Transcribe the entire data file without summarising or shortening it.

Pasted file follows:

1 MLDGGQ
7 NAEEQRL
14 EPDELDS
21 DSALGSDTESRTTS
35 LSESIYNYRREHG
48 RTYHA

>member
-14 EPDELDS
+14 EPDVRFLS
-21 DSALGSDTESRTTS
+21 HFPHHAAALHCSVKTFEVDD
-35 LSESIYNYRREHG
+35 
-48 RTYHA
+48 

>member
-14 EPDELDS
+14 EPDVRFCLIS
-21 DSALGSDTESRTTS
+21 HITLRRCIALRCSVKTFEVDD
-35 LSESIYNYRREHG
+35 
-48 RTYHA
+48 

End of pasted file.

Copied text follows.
1 MLDGGQ
7 NAEEQRL
14 EPDELDS
21 DSALGSDTESRTTS
35 LSESIYNYRREHG
48 RTYHA

>member
-14 EPDELDS
+14 EPDVRFLS
-21 DSALGSDTESRTTS
+21 HFPHHAAALHCSVKTFEVDD
-35 LSESIYNYRREHG
+35 
-48 RTYHA
+48 

>member
-14 EPDELDS
+14 EPDVRFCLIS
-21 DSALGSDTESRTTS
+21 HITLRRCIALRCSVKTFEVDD
-35 LSESIYNYRREHG
+35 
-48 RTYHA
+48 